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The Daily Wildcat

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The Daily Wildcat

The Daily Wildcat


    Pro/Con: Was this football season a success?

    Best season of the decade certainly successful

    Considering that the last time Arizona football won six games was all the way back in 1999, when the team had the likes of Dennis Northcutt, Trung Canidate and two impressive freshmen in Lance Briggs and Bobby Wade, Arizona’s season was surely successful.

    Add to that the fact that the Wildcats beat four teams ranked in the top 25 at some point in the year, faced an incredibly tough schedule with No. 2 USC and No. 5 Louisiana State on the slate and led the Pacific 10 Conference in the all-important turnover margin category.

    Granted, the expectations were high and Arizona’s bowl chances just slipped through the window, but the Wildcats had to work with a starting quarterback who was bounced around like a rag doll for most of the season.

    While the offense sputtered, the defense – most of which is coming back next year – carried the team on its back, keeping the Wildcats in every game but LSU and UCLA. Six Wildcats earned All-Pac-10 honors, the most since 2002, and Arizona’s special teams were solid behind kicker and punter Nick Folk and kick and punt returner Syndric Steptoe.

    In a three-game magical stretch when the Wildcats could do no wrong, the offense and defense came together and showed extended flashes of Arizona’s capabilities.

    Prior to the season, all UA head coach Mike Stoops and his players could talk about was learning how to win games and getting over the hump. Well, in close games against good teams, the Wildcats did as promised, beating then-No. 8 California 24-20 with a last stand by the defense, closing out then-No. 25 Washington State 27-17 on the road and holding off No. 20 Brigham Young 16-13.

    And through it all, one of the most important factors may be the development of Arizona’s talent. The Wildcats showcased two shutdown cornerbacks in Antoine Cason and Wilrey Fontenot, saw the emergence of sophomore safety Michael Klyce, who filled in for starter Michael Johnson, received great play from linebackers Spencer Larsen, Dane Krogstad and Ronnie Palmer, and started to see some semblance of a pass rush from newcomer Louis Holmes from his defensive end spot.

    Even on the offensive side of the ball, the much-maligned offensive line stepped up against Oregon, as running back Chris Henry ran over the ragged Duck defense.

    So Arizona may not have yet turned the corner, but reaching .500 means it has at least come to the intersection.

    And after only staring at mediocrity with wide eyes for the better part of this decade, when the Wildcats finally reach that level, it can only be determined that this year has been one of triumph.

    Roman Veytsman
    assistant sports editor

    Devil’s advocate: Offense still not up to par

    When a team has its best season in eight years, clearly you have to play devil’s advocate to play up its faults.

    That being said, Arizona’s offense took a step backward in 2006, and, the obvious reasons for that notwithstanding, the unit remains the program’s biggest question mark for the second straight offseason.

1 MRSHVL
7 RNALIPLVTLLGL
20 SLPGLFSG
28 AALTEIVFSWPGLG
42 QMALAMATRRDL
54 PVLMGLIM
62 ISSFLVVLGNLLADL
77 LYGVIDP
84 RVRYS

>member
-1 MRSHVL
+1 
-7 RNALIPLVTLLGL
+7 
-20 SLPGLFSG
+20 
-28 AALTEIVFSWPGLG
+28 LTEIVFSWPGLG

The Wildcats scored 16.6 points per game this season, which ranked 105th out of 119 NCAA Division I-A teams. Arizona averaged nearly one fewer touchdown per contest than last year, when it went 3-8.

    The culprit for the team’s paltry attack this season was a lack of big plays and a lack of continuity at quarterback.

    Both factors followed directly from the intermittent presence behind center of sophomore Willie Tuitama, who suffered three concussions, the latest in Saturday’s 28-14 home loss to ASU.

    A history of concussions makes any quarterback’s long-term playing options tenuous, and over the next few months, it must be asked whether Tuitama will ever suit up for the Wildcats again.

    Arizona has to be guardedly optimistic even if he does. Opponents know they can simply knock him out of the game for the price of a 15-yard penalty or less.

    And the prospects behind Tuitama on the depth chart aren’t that pretty.

    Next year’s backup will likely be senior Kris Heavner, who first joined the team in 2003. Yet despite two full years under head coach Mike Stoops and a good chunk of playing time therein, he has yet to show he can carry the offense for any significant stretch.

    Freshman Tyler Lyon, who redshirted this season, would be an intriguing choice merely because of the mystery behind his abilities, but his inexperience probably won’t help the team if he has to come in and rescue it mid-game.

    Basically, short-term improvement is going to fall again on the shoulders of junior running back Chris Henry, who averaged nearly 30 carries during a three-game winning streak to start November. In that span, the team averaged 29.7 points per game.

    Those numbers highlight one Wildcat failure that could have prevented all the rest: the team’s inability to find balance in its offense.

    If Arizona had committed more to the running game, regardless of its young and learning offensive line, Tuitama would have taken less pressure and fans would be talking about a potential eight-win team next season.

    Instead, it’s perfectly reasonable to suspect the Wildcats will be on the postseason outskirts again in 2007.

    Tom Knauer
    senior writer

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